Unlike the first book which was much shorter and focused on Roland, or the second book which was, although a bit longer, intriguing enough with its mysterious doors to make you go on regardless of the increasing prattle... 'The Waste Lands', although interesting, would have been a really good book with the fat trimmed off, which, in my opinion, would have amounted to 200+ pages of excess and unnecessary prattle removed. Stephen King obviously does not live by the 'less is more' motto... or even the 'short and sweet' motto. Unfortunately for me, the fourth book in the series [Wizard and Glass] is 840 pages long, and the other 3 books are even longer!
The reason these books are getting longer is because there are more characters - within each chapter there are 'sub-chapters' which are focused on one of the main characters. In 'The Waste Lands', within each chapter are 'sub-chapters' that focus on Eddie's 'dream' world, his 'awake' world, Jake's 'dream' world, Jake's 'awake' world, and then there are portions allocated to Susannah so that the reader can see things from her perspective, and then, of course, there are chapters allocated to the hero, Roland of Gilead, and his recollections of a world long gone - and, let's not forget, there is the story itself that is comprised of all the characters. There's a lot to take on board, and although interesting, sorting through the numerous 'sub-chapters' does tend to become quite a tedious task - not to mention the fact that there is repetition in dialogue because of different character perspectives, but also because a lot of the dialogue has to do with the first two books.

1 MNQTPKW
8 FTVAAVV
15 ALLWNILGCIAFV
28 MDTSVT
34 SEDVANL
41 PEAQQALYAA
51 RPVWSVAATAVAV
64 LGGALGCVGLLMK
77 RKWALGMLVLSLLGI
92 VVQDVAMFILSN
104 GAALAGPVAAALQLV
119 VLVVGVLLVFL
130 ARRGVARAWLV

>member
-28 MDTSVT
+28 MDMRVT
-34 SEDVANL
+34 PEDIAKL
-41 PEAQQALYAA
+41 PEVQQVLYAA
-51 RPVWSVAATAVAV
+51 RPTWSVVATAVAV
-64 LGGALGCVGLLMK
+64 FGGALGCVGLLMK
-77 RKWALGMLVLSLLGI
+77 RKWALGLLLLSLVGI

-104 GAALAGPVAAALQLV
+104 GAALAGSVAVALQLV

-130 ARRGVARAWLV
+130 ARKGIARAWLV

Although I really enjoyed the first two books, this one wasn't as good and I had trouble focusing... at one point I'd actually turned two pages before I realised that I had no idea what I'd just read. When I re-read the pages, I realised I had tuned out because the only thing appearing on these two pages was an extremely long-winded description of a city. I also noticed, as the book went on, King's use of the 'F' word took on a life of its own. King is obviously quite fond of the word, and a few other juicy expletives to go with it...
I have removed the fourth book in the series from the cupboard, but the sheer size of it is putting me off because I know that within this book there will be more 'sub-chapters' and long-winded descriptions of birds, creatures, cities, the weather, and whatever else has managed to capture King's imagination. Reading a Stephen King book is often like listening to a broken record that keeps jumping and repeating the same melody over and over again.
Summary: Roland of Gilead's adventure continues.